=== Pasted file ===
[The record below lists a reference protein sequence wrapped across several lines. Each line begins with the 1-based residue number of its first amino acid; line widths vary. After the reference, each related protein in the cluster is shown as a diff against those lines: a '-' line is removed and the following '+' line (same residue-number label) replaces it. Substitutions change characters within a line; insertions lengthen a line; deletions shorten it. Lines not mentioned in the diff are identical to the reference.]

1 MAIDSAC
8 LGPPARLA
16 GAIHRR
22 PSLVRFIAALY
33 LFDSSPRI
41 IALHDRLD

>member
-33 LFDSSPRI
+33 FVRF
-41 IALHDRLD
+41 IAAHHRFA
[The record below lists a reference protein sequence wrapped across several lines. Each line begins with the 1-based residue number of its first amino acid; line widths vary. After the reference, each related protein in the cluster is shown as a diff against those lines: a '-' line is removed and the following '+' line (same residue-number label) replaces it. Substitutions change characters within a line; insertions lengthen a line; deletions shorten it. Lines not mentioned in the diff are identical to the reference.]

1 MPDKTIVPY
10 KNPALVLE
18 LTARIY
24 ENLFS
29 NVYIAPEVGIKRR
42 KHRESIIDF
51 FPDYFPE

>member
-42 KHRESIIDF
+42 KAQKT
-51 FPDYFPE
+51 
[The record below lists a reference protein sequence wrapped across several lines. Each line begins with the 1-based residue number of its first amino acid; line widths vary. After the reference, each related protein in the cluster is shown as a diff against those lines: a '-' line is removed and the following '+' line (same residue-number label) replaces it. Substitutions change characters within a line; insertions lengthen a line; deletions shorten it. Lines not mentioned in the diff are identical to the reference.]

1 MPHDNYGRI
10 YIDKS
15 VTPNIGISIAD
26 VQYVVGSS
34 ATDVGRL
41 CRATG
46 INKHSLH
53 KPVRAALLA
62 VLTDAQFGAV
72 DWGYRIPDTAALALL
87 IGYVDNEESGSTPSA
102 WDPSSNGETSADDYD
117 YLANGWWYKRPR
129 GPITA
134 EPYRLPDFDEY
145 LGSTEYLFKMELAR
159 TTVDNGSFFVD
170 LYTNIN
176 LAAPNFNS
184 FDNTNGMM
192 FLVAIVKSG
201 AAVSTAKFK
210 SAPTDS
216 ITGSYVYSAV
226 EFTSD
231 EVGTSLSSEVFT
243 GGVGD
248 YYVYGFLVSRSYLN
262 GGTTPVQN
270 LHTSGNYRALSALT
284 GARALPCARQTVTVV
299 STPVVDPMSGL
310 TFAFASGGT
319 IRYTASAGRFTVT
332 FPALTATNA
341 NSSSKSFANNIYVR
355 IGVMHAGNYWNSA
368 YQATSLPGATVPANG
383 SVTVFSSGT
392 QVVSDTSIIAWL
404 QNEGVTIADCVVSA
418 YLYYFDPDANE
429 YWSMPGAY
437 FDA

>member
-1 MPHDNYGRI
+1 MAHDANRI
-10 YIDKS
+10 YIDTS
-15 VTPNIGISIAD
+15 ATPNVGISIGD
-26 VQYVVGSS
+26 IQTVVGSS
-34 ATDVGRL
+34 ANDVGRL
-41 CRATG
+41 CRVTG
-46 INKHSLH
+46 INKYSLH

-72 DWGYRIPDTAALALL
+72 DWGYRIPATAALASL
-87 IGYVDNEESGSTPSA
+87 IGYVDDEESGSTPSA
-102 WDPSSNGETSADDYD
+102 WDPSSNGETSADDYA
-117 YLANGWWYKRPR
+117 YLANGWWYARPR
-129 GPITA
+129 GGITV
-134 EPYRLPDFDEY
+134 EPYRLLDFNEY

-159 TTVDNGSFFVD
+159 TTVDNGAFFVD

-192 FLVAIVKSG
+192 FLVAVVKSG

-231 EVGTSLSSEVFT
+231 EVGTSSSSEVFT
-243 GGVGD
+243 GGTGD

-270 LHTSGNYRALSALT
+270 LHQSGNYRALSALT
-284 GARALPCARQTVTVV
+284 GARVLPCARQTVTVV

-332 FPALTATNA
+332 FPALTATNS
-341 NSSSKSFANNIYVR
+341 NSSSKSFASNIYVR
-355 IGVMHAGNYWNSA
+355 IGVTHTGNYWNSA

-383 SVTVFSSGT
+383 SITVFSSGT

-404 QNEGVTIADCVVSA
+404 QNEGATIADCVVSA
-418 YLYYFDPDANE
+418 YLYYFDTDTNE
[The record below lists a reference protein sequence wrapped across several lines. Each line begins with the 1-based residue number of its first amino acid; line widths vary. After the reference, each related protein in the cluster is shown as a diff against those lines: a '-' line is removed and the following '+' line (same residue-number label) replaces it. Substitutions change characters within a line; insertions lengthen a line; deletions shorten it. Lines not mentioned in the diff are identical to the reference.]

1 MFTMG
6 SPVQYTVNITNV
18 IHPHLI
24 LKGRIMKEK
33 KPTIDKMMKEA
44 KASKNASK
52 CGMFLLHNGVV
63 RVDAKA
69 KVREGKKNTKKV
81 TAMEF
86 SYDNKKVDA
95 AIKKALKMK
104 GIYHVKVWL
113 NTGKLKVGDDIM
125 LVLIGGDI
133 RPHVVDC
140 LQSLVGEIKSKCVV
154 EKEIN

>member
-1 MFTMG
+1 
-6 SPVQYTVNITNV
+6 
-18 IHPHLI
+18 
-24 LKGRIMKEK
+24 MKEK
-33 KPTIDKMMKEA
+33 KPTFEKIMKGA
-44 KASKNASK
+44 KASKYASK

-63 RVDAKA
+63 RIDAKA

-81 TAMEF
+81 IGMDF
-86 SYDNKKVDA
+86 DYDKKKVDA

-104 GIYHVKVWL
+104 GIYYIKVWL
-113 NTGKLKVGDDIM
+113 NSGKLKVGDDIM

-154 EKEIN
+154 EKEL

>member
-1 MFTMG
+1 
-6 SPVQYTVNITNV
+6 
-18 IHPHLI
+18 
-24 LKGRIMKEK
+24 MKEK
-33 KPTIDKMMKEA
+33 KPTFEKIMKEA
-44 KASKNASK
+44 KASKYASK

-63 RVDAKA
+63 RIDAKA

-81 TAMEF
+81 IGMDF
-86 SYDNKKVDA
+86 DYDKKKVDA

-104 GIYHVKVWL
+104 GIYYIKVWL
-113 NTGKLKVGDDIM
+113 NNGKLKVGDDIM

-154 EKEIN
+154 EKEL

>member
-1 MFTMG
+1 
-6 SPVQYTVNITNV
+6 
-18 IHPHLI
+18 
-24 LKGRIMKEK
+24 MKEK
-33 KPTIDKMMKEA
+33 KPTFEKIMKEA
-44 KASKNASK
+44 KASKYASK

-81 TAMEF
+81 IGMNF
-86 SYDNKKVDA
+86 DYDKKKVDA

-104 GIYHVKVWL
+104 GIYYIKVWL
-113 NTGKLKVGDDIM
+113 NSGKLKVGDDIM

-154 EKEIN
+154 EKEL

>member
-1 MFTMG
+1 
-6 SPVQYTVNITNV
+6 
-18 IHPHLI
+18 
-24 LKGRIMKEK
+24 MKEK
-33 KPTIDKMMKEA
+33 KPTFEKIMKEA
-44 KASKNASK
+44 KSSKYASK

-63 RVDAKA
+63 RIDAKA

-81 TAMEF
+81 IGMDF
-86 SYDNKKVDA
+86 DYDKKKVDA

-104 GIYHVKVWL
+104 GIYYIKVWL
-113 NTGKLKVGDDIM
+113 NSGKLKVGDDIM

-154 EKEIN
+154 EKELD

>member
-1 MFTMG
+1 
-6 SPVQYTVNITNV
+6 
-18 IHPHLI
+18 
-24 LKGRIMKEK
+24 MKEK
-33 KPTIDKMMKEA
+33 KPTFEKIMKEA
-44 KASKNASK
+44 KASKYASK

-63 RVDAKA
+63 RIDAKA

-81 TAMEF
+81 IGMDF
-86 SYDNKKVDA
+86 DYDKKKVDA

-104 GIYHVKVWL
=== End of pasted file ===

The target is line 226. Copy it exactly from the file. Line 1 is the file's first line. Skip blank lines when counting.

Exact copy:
+44 KSSKYASK